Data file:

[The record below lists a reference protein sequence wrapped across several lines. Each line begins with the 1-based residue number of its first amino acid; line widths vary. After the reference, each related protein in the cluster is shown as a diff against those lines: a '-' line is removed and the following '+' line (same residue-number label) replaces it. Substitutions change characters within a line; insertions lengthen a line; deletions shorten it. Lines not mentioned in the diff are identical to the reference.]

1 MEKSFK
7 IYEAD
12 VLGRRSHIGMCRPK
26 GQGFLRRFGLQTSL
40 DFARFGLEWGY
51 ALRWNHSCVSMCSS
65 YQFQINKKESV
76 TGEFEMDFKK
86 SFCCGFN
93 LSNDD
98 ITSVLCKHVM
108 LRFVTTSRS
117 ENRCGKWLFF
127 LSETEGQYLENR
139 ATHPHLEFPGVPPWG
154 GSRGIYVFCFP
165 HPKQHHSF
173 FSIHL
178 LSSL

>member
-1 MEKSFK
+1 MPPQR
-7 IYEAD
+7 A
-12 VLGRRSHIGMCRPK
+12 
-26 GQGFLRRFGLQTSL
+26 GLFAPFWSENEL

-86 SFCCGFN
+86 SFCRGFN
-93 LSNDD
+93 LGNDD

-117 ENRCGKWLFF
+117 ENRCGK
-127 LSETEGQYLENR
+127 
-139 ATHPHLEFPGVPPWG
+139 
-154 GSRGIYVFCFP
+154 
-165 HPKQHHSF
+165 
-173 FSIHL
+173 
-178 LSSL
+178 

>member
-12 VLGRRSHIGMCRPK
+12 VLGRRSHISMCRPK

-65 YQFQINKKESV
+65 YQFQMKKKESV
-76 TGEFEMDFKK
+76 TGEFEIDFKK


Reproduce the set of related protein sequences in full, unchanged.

[The record below lists a reference protein sequence wrapped across several lines. Each line begins with the 1-based residue number of its first amino acid; line widths vary. After the reference, each related protein in the cluster is shown as a diff against those lines: a '-' line is removed and the following '+' line (same residue-number label) replaces it. Substitutions change characters within a line; insertions lengthen a line; deletions shorten it. Lines not mentioned in the diff are identical to the reference.]

1 MEKSFK
7 IYEAD
12 VLGRRSHIGMCRPK
26 GQGFLRRFGLQTSL
40 DFARFGLEWGY
51 ALRWNHSCVSMCSS
65 YQFQINKKESV
76 TGEFEMDFKK
86 SFCCGFN
93 LSNDD
98 ITSVLCKHVM
108 LRFVTTSRS
117 ENRCGKWLFF
127 LSETEGQYLENR
139 ATHPHLEFPGVPPWG
154 GSRGIYVFCFP
165 HPKQHHSF
173 FSIHL
178 LSSL

>member
-1 MEKSFK
+1 MPPQR
-7 IYEAD
+7 A
-12 VLGRRSHIGMCRPK
+12 
-26 GQGFLRRFGLQTSL
+26 GLFAPFWSENEL

-86 SFCCGFN
+86 SFCRGFN
-93 LSNDD
+93 LGNDD

-117 ENRCGKWLFF
+117 ENRCGK
-127 LSETEGQYLENR
+127 
-139 ATHPHLEFPGVPPWG
+139 
-154 GSRGIYVFCFP
+154 
-165 HPKQHHSF
+165 
-173 FSIHL
+173 
-178 LSSL
+178 

>member
-12 VLGRRSHIGMCRPK
+12 VLGRRSHISMCRPK

-65 YQFQINKKESV
+65 YQFQMKKKESV
-76 TGEFEMDFKK
+76 TGEFEIDFKK